After working with patients for over 15 years, it’s obvious when an appliance is worn faithfully or neglected; and the benefits of faithful use versus neglect are drastic. With consistent use, fillings look healthier and last longer, gums bleed less and are less inflamed, and teeth are far less likely to loosen from stretching tooth ligaments.
Wear your appliance as much as possible if you have one, and consider trying one if it’s been recommended. Patients who are consistent with their appliances get better results, and avoid serious restorations.
3)   Do your best to restore your teeth if it’s required. Teeth with very large fillings are more susceptible to breaking. Restoration with a crown will protect at risk teeth from breaking and often avoid unplanned and extensive dental work.
The bottom line is controlling bacteria and pressure on your teeth on a regular basis will save you many times the dental work and cost over the long run.
In summary, create a great home care routine, wear recommended appliances faithfully, and keep your teeth restored and protected. These three concepts will help keep your oral health at its best, which is precisely what we want for you.
If there are any outstanding issues you need taken care of, please use our appointment booking tool, or call us at (905) 303-9355.

Monday, 26 November 2012

Wisdom Teeth and the Removal Process

Many patients have questions about when and if they need to remove their wisdom teeth. There’s no clear cut answer that applies to everyone and decisions are made on a case by case basis. With that said, here is some general information about wisdom teeth and the removal process.
Wisdom teeth are the third molars that appear in the back of the mouth at approximately 18-21 years of age. As long as wisdom teeth fully break through the surface of the gums and do not overly crowd the mouth, they can remain and function just as any other teeth. Problems occur when wisdom teeth remain partly covered by gum tissue or are poorly aligned.  In these cases, it may be best to remove the wisdom teeth to avoid infection and large cavities from forming.
Treatment options vary on a case by case basis. Some wisdom teeth are removed early as a preventative measure, while others are allowed to remain in the mouth until symptoms arise. Routine treatment can be performed in our office. Patients who wish to be fully asleep during the procedure, or have a more complicated case may be referred to a specialist.
The procedure can be performed with a local anesthetic or under mild sedation.  When the local anesthetic is complete pressure will be applied to the gums with a blunt instrument to ensure numbness.  The teeth will be removed with as little pressure as possible, and all areas will be stitched for ease of healing.  Some pain, oozing, swelling and even bruising is normal; patients will be sent home with gauze sponges, antibiotics and pain killers.  Patients should expect to be able to return to work after 2-3 days.
What Can I Expect After Surgery?           
You will be sent home with gauze sponges along with a prescription for pain killers and antibiotics. Bite on the gauze for 15 minutes on and 15 minutes off to stop any residual bleeding. A warm, moist tea bag works great to help stop bleeding due to the tannic acid. Some oozing is considered normal. If you are concerned please call our office.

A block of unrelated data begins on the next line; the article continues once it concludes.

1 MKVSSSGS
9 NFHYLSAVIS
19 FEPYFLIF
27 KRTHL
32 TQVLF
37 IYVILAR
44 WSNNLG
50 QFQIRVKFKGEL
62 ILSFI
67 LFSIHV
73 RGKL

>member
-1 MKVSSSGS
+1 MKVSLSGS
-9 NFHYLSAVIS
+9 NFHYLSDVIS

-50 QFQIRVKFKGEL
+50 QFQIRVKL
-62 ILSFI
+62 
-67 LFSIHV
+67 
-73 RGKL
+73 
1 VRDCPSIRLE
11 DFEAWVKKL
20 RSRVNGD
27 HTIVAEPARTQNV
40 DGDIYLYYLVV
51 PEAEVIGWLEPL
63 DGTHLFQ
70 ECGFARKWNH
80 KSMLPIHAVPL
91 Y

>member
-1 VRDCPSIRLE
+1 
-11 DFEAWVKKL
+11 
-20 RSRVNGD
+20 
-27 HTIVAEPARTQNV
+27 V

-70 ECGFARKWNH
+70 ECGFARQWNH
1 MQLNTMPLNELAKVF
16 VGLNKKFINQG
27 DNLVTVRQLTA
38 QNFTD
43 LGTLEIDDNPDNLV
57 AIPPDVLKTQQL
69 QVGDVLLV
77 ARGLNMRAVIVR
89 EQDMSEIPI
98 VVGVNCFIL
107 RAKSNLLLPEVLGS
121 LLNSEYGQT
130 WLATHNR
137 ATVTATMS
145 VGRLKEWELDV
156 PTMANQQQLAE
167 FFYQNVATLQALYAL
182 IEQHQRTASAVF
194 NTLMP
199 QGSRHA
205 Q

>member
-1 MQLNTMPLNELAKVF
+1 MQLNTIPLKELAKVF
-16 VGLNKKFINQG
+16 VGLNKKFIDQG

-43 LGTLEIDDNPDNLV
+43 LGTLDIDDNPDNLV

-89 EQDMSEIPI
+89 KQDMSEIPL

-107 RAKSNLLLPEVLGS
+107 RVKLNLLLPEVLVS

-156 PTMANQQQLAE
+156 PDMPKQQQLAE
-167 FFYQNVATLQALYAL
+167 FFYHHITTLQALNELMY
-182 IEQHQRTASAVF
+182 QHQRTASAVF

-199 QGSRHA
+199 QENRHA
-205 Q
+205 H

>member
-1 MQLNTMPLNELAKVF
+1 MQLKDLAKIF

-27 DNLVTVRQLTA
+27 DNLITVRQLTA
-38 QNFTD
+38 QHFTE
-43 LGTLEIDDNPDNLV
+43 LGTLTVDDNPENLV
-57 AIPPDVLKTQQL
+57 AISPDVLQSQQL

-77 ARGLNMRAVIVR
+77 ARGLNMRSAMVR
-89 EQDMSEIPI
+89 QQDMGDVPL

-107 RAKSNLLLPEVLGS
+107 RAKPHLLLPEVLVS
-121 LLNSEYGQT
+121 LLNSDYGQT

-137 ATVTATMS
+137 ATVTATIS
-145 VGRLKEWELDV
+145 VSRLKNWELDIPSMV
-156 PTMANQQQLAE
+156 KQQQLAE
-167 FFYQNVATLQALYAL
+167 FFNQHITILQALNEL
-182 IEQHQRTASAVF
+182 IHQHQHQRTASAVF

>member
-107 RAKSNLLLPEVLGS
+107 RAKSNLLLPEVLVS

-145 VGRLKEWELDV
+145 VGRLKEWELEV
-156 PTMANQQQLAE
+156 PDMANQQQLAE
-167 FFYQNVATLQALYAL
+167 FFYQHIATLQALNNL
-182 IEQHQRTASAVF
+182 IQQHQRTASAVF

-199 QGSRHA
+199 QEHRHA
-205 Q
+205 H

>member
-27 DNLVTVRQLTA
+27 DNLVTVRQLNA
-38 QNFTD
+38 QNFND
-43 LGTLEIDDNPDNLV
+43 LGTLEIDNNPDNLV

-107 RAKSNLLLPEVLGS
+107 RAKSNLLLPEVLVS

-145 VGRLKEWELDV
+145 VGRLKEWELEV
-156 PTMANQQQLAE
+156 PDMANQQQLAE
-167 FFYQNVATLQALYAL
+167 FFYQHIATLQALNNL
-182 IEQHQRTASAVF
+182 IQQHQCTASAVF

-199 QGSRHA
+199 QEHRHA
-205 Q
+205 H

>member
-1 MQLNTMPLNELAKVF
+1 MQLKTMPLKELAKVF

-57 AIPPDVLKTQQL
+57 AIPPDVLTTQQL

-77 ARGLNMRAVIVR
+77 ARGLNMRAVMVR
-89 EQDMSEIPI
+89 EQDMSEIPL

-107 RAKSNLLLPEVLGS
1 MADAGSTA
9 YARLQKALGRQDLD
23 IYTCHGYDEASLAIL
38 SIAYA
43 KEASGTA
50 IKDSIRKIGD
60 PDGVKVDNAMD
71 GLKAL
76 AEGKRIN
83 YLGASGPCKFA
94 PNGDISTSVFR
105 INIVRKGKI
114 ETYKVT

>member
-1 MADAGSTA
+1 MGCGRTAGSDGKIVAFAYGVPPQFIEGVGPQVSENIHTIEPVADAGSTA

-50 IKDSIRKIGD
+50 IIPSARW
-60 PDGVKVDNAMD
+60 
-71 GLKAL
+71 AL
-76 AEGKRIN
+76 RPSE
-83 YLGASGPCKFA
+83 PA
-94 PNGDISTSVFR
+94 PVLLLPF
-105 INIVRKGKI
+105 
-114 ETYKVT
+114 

It’s normal to expect some pain, swelling and even bruising after surgery. Pain and swelling are most noticeable on the second day. After that, the area will heal and the pain will diminish. Bruising will take up to a week to subside. Older individuals are more prone to bleeding, and may heal slower.
Two to three days are normally required for recovery after which you’ll be able to return to work or school.
If you have any questions or concerns about wisdom teeth call us today at (905) 303-9355, or click here to request an appointment.

Monday, 19 November 2012

New Cheaper, Faster Whitening Procedure

At Forman Dental, we’re introducing a brand new in-office whitening procedure called IVERI Whitening. The new procedure is available to all patients, and saves you both time and money. Due to a drastically reduced time requirement, the treatment is far less expensive and can be competed in just 30-40 minutes. The time may increase if more than one treatment is required for your case.
After we apply the whitening gel to your teeth, you can relax in the comfort of our new whitening room, which is complete with a heated massage chair and TV. When your session is over your whitening is complete and you don’t need to worry about any additional whitening at home. For best results, we recommend that you avoid food and beverages that could stain your teeth for at least 2 days while your saliva recoats your teeth.
Whitening is one of the most effective ways to enhance your smile and it is certainly the most affordable. Regardless of which procedure you choose, compliance is the key to success. The better you execute the instructions given, the better your results will be.
Whether you are using the over the counter, professional at home or professional in office whitening, it’s important that you minimize the ingestion of substances that can stain your teeth. This includes wine, coffee, tea, soya sauce, etc. The pores of the teeth will be open temporarily during the whitening process, and the teeth are more susceptible to staining. Saliva will eventually coat, and re-seal the pores in time.